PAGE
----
For years, scientists have known that the biological composition of a person’s mouth is only partly determined by his or her genetics. In other words, your hereditary line has a lot to do with how healthy your teeth and gums remain throughout the course of your life. We know that prevention, oral health habits and good lifestyle choices, can put you in the driver’s seat on the road toward or away from tooth decay and periodontal disease (gum disease). But recently, researchers have discovered that the salivary microbiome, the petri dish that is a human’s mouth, is also determined by a person’s home as well. This means that your home and the people you live with, your family or roommates, can have a surprising impact on the kinds of bacteria that live in your saliva.
The Good & Bad of Bacteria
There are over 800 different species of micro-organisms that live in the mouth of every individual. These bacteria can be beneficial or detrimental. Some microbes, mostly bacteria, originate in the body while others make their way into the mouth from the environment. After all, we’re taught very young to wash our hands and cover our sneezes to best defend others and ourselves from colds and other infections. So how is this information new?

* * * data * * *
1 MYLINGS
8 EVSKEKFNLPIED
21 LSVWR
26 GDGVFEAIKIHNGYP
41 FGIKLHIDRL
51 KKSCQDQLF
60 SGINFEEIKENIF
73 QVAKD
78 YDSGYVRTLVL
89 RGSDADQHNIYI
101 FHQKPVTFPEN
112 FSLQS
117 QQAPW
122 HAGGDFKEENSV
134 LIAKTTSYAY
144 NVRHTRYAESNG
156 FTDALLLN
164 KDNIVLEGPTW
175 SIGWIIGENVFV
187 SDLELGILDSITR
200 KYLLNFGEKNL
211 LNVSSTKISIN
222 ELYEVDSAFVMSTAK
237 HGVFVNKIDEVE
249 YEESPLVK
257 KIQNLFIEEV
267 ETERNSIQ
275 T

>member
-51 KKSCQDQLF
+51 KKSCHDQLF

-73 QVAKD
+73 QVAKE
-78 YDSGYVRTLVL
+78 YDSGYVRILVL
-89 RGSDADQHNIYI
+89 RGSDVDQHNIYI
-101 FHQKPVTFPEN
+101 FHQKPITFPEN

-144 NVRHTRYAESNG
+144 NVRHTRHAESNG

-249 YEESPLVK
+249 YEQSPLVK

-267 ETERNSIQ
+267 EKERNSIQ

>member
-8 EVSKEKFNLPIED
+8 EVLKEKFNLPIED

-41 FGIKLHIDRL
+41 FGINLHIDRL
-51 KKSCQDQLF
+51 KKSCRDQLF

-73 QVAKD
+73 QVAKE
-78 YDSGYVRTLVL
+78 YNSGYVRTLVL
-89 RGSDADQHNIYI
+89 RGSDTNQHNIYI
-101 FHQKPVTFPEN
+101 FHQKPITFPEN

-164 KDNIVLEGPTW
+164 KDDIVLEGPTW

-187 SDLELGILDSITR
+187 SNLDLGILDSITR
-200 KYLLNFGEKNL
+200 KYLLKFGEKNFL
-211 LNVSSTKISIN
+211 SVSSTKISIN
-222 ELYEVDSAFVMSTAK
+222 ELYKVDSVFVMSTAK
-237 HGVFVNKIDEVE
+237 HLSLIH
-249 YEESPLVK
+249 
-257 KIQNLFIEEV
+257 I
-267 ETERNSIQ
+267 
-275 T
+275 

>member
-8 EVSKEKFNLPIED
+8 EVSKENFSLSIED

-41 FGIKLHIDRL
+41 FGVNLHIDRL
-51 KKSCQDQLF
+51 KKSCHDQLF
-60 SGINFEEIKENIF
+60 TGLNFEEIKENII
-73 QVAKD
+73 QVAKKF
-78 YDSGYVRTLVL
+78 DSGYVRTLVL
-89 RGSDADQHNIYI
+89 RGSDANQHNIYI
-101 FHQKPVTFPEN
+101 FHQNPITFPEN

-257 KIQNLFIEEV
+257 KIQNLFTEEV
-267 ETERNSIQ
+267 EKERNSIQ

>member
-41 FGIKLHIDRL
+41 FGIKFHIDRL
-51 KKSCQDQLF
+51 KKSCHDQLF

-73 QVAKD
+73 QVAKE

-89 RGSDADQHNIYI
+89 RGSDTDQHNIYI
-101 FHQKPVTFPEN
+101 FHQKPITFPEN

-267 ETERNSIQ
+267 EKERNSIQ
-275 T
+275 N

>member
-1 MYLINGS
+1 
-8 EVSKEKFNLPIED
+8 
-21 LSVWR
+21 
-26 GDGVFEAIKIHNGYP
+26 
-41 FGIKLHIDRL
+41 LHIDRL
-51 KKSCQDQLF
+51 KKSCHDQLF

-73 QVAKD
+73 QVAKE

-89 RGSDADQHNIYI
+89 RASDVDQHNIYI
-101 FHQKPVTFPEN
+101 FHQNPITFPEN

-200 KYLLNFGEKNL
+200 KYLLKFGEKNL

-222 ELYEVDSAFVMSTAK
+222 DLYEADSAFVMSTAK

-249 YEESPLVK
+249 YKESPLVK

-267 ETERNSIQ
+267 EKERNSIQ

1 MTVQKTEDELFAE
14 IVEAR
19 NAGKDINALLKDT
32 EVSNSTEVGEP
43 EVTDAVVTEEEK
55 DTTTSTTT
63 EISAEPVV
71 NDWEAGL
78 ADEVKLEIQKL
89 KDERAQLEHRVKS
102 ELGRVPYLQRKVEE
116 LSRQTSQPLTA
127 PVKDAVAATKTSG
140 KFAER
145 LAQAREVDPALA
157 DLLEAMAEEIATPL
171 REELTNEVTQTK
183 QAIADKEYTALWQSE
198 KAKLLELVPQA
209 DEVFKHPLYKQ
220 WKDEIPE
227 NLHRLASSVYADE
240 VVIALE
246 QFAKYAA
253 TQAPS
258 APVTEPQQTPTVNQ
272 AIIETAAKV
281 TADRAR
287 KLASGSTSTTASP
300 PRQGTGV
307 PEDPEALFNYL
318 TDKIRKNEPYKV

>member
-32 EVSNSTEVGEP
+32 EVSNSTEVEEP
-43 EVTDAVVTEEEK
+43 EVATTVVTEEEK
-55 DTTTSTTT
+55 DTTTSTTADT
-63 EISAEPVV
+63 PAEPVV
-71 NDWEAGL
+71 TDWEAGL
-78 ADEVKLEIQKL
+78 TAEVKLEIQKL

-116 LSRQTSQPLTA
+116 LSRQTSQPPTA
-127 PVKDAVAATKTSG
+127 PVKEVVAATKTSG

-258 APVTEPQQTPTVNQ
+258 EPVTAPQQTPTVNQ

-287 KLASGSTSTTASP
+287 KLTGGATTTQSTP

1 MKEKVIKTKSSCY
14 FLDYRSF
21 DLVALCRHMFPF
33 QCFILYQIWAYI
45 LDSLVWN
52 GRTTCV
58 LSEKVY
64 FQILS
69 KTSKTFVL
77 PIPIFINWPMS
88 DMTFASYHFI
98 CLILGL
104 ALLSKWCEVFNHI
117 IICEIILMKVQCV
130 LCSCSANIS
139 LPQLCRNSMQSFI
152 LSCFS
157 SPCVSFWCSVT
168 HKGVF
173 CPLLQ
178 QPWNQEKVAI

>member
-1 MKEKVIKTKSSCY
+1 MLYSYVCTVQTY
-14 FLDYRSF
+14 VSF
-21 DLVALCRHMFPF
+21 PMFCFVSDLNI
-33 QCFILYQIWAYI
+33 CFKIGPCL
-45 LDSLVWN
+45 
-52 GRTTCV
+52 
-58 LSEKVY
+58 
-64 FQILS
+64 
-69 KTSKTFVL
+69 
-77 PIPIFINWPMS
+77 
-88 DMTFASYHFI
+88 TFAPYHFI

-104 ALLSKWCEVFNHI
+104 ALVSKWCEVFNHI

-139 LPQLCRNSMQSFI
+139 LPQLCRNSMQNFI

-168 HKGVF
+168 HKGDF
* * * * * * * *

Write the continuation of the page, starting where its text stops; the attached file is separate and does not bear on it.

Household Members Share the Same Salivary Makeup
Not only can household members share bacteria—a person can send their spit flying up to 25-ft with the force of a sneeze or an enthusiastic conversation—they can also adopt a household member’s salivary microbiome. In other words, your microbiome isn’t isolated. Instead, it absorbs microbes from the environment and changes its composition based on others. This is a huge revelation. It means that fighting the bacteria that causes plaque may be more effective if it’s not only practiced on an individual level.
“If you could promote a microbiome associated with health as opposed to disease by behavior, for example, then this could affect all household members,” says Adam Roberts, a senior lecturer in antimicrobial chemotherapy and resistance at the Liverpool School of Tropical Medicine.
The Household is Stronger than the Individual
Salivary makeup is transferred by a variety of ways, even if a household consists of vigilant hand-washers. Saliva is shared on computer keyboards, cup rims, TV remotes and doorknobs. The presence of saliva increases in households with children younger than ten years old. As a parent, it’s important to practice good oral health, not just preach it. This is because a parent’s salivary microbiome can be transferred to a child, altering that child’s otherwise healthy and balanced salivary composition.
There is still much research to be done about the link between saliva and health. For now, we know that a household’s oral health can be a stronger defense against tooth decay than any one individual.